Forceville's empirical effort, then, seems aimed more at discovering metaphors that might be present in advertisements than at recovering metaphors that were included intentionally in those displays. The crucial question, pretty clearly , is how well the intended metaphors were recovered by his observers. That intriguing question remains frustratingly unanswered, particularly in light of Forceville's citation of Sperber and Wilson’s (1986) assertion to the effect that 'the first interpretation hit upon by an addressee that is consistent with the principle of relevance is the one intended by the com­municator.' But there are multiple 'first interpretations'; which in fact did the communicator intend? Some clarification here seems critical to the evaluation of Forceville's relevance theory of pictorial metaphor, because much the value of the theory hinges on these issues of intention, relevance, and consistency. We do not really get a clear sense of what 'consistent with the principle of relevance' denotes, for example. What a priori criterion or criteria might apply? To what degree must the interpretation be consistent? Might different criteria apply in different circumstances? Can relevance (or degree of cognitive overlap) somehow be scaled independently of its effect with respect to displays under test? (If not, one might suspect some circularity in the argument: If relevance exists, the metaphor is picked up; if the metaphor is picked up, relevance exists.)

            In a related fashion, this notion of relevance assumes that the viewer of a putative pictorial metaphor can somehow find, quickly and directly, a connection between overt elements in the display or between elements of the display and other knowledge presumably resident in the observer. But it is very far from clear on what basis this might occur. As Chiappe (1998) pointed out, this kind of "framing" problem is both persistent and unresolved in cognitive psychological approaches to many kinds of comparison and similarity problems (as metaphor and simile surely are). So it is crucial, eventually, to deal with the kinds of 'consistency' elements Forceville cites. If we can find answers to this framing problem, perhaps in ways that evolve from the perspective Forceville elucidates, the ripples may benefit much of cognitive psychology.

            Variability among the responses obtained in Forceville's studies (including the fascinating idiosyncratic connections reported) raises a number of additional questions in the absence of information about the metaphoric intent of the creator of the ad .... Is the extant degree of variability within tolerable limits for the advertiser, for instance? And do the categories of responses include the intended ones to a degree satisfactory to the creator of the advertisements? Still, Forceville's limited results begin to suggest a series of such questions in the concluding chapter of the book. The strong assertion that relevance theory can and should be subject to empirical test (and thus perhaps to falsification) promotes the theory out of philosophy and into scientific psychology.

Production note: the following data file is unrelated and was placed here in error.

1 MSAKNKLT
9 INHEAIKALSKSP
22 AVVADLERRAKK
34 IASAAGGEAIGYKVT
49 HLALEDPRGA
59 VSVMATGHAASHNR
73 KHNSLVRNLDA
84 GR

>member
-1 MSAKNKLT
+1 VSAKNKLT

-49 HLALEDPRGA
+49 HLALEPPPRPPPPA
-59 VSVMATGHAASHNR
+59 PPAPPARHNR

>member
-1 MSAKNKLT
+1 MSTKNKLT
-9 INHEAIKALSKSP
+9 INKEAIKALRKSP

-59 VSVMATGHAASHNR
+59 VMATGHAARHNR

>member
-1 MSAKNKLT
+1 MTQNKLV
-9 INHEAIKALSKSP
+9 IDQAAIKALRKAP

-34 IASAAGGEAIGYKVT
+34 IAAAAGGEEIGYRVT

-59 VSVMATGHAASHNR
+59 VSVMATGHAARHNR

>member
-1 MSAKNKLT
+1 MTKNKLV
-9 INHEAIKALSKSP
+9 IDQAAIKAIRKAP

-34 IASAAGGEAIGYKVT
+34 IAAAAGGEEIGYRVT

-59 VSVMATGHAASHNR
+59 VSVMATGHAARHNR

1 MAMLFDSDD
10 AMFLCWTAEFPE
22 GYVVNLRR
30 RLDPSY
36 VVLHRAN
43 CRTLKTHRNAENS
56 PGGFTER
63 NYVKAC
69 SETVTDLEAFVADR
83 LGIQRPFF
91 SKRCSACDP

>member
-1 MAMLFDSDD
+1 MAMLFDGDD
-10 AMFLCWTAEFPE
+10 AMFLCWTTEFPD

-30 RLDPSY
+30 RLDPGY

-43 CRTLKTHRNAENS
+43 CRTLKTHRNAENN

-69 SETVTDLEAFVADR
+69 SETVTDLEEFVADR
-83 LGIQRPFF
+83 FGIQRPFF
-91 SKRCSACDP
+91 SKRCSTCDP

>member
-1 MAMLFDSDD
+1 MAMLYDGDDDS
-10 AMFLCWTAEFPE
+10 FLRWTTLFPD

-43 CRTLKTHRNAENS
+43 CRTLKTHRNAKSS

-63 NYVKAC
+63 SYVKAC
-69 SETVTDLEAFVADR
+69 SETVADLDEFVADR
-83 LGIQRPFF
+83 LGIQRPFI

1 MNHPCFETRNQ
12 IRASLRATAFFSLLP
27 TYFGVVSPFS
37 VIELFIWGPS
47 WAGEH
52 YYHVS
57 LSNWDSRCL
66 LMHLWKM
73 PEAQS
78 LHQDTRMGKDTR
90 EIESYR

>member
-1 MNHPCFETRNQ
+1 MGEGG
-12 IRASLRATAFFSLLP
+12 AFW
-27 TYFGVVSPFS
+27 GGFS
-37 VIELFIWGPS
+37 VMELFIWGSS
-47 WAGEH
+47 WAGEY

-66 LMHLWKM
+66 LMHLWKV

Who is this book written for? The title gives some hints. Researchers who are interested in metaphor in general should find the insights in the book useful; I would recommend Forceville's work to them. Workers interested in pictures and the semiotics of pictures (see, e.g., topics discussed in Bouissac, 1998; Forceville's own entry on metaphor is particularly apposite) should be interested, too; again, I would recommend the book to them. Students and practitioners of advertising surely should be interested. Forceville has provided them with a framework .... (The cynic might wonder if we should be grateful to F for giving advertisers better tools!)

            The title of the book, nevertheless, may have been a bit of an unfortunate choice, because those who are interested in the general problem of metaphor may be put off by what could sound like a rather limited application, and those who are interested in pictures may not be interested in either metaphor or advertising. A pity if either should happen -- the book be productive reading for both groups.

            In sum, there is much worth thinking about in this book. Forceville's insights are likely to be debated for some time (the book would make a solid central reading for a graduate seminar, to begin with), but I think his basic stance is pretty sound. The theoretical part withstands a bit more scrutiny, perhaps, than the analytical and empirical parts. It will not surprise me, however, to find that future empirical work cites this book rather frequently.”

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“Expanding cognitive linguistics to pictures: Pictorial Metaphor in Advertising (Routledge 1996).” Summary by the author, Charles Forceville.